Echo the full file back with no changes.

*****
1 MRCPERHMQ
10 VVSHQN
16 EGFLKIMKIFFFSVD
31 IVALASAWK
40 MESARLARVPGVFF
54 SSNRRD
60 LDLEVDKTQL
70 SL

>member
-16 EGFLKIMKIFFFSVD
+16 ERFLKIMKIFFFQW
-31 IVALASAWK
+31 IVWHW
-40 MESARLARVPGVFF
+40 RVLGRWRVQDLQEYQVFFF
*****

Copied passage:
1 MRCPERHMQ
10 VVSHQN
16 EGFLKIMKIFFFSVD
31 IVALASAWK
40 MESARLARVPGVFF
54 SSNRRD
60 LDLEVDKTQL
70 SL

>member
-16 EGFLKIMKIFFFSVD
+16 ERFLKIMKIFFFQW
-31 IVALASAWK
+31 IVWHW
-40 MESARLARVPGVFF
+40 RVLGRWRVQDLQEYQVFFF